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But she also teased that “obviously something happened in these 20 years [in Obi-Wan’s life], there are some things from our series where there’s going to be a little bit more room for interpretation on.” So it’s possible that Vader and old Ben’s final meeting on the Death Star could be recontextualized 45 years later.
Obi-Wan Kenobi‘s place on the timeline opens up an even bigger question beyond retcons, though. Since it has a such a long runway to work with before the events of Rogue One and A New Hope that must come to pass, Obi-Wan Kenobi could be ripe for a season 2 and more. But is a continuation beyond the upcoming six episodes in the cards?
“We really did conceive this like a beginning, middle, and end,” Chow told Total Film. “It is one big story, and it was always meant to be.”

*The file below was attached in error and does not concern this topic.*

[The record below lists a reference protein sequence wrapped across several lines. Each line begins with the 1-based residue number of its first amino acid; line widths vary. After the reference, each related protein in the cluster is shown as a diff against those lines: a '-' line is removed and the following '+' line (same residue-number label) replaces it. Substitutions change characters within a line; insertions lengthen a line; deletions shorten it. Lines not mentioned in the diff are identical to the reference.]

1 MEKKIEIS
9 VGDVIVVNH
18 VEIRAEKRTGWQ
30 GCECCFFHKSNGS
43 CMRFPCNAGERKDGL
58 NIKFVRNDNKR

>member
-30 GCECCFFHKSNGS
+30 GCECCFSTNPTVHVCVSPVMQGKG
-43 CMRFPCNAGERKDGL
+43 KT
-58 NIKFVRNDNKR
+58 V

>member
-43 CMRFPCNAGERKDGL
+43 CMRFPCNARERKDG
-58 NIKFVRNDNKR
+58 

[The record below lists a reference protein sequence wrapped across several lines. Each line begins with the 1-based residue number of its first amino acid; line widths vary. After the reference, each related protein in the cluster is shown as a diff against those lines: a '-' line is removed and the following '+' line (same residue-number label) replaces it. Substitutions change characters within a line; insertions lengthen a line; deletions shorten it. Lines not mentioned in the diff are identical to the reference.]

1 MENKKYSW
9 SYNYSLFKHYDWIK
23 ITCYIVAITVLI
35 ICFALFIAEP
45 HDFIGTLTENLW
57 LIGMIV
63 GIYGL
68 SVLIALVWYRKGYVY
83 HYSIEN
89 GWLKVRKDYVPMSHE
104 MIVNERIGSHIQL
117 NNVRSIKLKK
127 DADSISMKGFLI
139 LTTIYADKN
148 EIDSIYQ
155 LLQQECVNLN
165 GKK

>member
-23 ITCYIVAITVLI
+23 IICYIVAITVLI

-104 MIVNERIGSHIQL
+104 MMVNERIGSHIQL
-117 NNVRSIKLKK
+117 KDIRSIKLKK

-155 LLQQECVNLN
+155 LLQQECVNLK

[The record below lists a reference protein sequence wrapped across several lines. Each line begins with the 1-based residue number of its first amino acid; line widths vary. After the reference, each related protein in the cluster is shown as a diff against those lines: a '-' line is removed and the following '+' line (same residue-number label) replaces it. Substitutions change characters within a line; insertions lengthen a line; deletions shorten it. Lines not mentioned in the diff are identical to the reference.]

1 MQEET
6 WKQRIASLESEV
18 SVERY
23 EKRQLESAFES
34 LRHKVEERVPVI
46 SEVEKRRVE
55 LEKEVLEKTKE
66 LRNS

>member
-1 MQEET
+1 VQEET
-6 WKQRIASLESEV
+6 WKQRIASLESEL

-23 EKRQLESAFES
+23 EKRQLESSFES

In other words, it doesn’t sound like Obi-Wan Kenobi season 2 is on the docket, but Chow also hints that you should never say never: “You can never tell what happens in the future. But, if another series were to happen, it would be the same process of making sure that there was a real story to tell. Ours is obviously very connected to the prequels, but I love the idea that there can be more stories that are all over the timeline.”
If not a direct continuation of Obi-Wan Kenobi, could “more stories” arrive in the form of spin-off shows starring other characters introduced in the limited series? It wouldn’t be unprecedented. After The Mandalorian became a huge, early success for Disney+, Lucasfilm seeded several spin-offs in the show’s second season, including this year’s The Book of Boba Fett and next year’s Ahsoka. There was even a third companion show planned, but Rangers of the New Republic was reportedly put on hiatus after Cara Dune actor Gina Carano was fired from the franchise.
Beyond the flagship show’s viewership numbers and social buzz, what made such a big expansion of The Mandalorian-verse possible? It takes place at another largely unexplored point in the Star Wars timeline set five years after Return of the Jedi and decades before the Sequel Trilogy. This means there’s a lot of space to plug in new shows, lore, and big galactic events without treading on the films.
Source: Den of Geek